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NEWS: Doer on the tar sands, Buy American, and Afghanistan

The Canwest News Service interviewed Gary Doer on Sunday just prior to Doer formally beginning his term as Canada’s new ambassador to the United States.

1. On balancing efforts to co-operate with Washington on climate change while also promoting Canada (and Alberta’s oil sands) as a reliable source of energy:

“I don’t think it is contradictory. We need reliable, affordable energy in North America, and we need it from a number of sources, including from fossil fuel … To me it’s not an either/or. We have an economy that does rely on the mobility of vehicles. But we also have now an agreement to have emissions standards that some of us were proposing a number of years ago. Canada and the United States are now moving in that area, and that will make a sizable difference on climate change. But it doesn’t mean to say we are going to completely eliminate the use of oil as part of our economy. And when you look at the issue of reliability of oil, Canada is by far the best place for the United States to consider, given some of the unpredictability in the rest of the world, both on pricing and availability. On the issue of the clean energy strategy, everybody knows where you start is energy efficiency – reducing the utilization of energy.”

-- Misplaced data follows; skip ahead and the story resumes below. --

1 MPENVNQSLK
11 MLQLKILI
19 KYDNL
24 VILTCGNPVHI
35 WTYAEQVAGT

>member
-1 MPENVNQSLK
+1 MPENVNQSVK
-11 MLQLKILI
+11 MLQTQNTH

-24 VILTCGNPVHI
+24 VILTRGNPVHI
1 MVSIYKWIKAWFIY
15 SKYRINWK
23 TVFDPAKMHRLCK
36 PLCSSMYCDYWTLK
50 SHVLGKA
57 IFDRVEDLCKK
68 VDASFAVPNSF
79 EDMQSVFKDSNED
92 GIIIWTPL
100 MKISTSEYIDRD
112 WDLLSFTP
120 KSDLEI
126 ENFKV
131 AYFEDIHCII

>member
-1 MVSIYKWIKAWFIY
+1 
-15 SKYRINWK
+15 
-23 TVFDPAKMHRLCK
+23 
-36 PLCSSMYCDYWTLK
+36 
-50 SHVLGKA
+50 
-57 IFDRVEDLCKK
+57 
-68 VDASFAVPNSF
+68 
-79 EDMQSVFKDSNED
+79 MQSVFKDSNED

2. On what he’ll tell Americans who ask him about the impact of oil sands on global warming:

“One of the concerns that I have, is that it represents so little of the emissions in North America. It’s getting a disproportionate amount of chatter. You’ve got to look at everything. How do you reduce emissions from coal? How do you increase the use of renewables? How do you have the increase in energy efficiency? All of these items have to be on the agenda. The fact that one project is discussed means that we’ve missed the big picture.”

3. On the state of negotiations to potentially exempt Canada from contentious ‘Buy American’ provisions in the U.S. stimulus bill:

“My view is, it’s a work in progress … One of the things about any negotiations is, if it’s not resolved, it’s not resolved.”

4. On what he’ll tell anyone in Washington who asks if Canada will extend its combat mission in Afghanistan past 2011:

“Parliament has made the decision and the Prime Minister has said he is implementing that decision. I respect that. That’s the mandate I have, and that’s the mandate I will communicate.”

The full interview is at